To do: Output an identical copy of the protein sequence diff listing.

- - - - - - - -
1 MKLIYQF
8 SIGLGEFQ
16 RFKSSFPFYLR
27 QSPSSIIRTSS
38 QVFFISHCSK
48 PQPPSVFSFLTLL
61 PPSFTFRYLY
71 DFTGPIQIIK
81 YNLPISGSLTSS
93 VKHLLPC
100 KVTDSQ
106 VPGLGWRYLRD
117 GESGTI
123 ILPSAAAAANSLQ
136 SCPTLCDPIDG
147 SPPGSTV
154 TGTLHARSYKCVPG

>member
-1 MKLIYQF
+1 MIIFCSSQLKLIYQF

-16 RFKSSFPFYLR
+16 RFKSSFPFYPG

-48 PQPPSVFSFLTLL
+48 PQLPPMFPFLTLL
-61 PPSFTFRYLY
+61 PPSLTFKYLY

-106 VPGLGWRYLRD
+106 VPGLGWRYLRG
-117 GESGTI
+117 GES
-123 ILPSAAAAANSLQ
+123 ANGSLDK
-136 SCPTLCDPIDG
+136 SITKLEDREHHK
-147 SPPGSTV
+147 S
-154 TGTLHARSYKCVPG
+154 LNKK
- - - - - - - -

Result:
1 MKLIYQF
8 SIGLGEFQ
16 RFKSSFPFYLR
27 QSPSSIIRTSS
38 QVFFISHCSK
48 PQPPSVFSFLTLL
61 PPSFTFRYLY
71 DFTGPIQIIK
81 YNLPISGSLTSS
93 VKHLLPC
100 KVTDSQ
106 VPGLGWRYLRD
117 GESGTI
123 ILPSAAAAANSLQ
136 SCPTLCDPIDG
147 SPPGSTV
154 TGTLHARSYKCVPG

>member
-1 MKLIYQF
+1 MIIFCSSQLKLIYQF

-16 RFKSSFPFYLR
+16 RFKSSFPFYPG

-48 PQPPSVFSFLTLL
+48 PQLPPMFPFLTLL
-61 PPSFTFRYLY
+61 PPSLTFKYLY

-106 VPGLGWRYLRD
+106 VPGLGWRYLRG
-117 GESGTI
+117 GES
-123 ILPSAAAAANSLQ
+123 ANGSLDK
-136 SCPTLCDPIDG
+136 SITKLEDREHHK
-147 SPPGSTV
+147 S
-154 TGTLHARSYKCVPG
+154 LNKK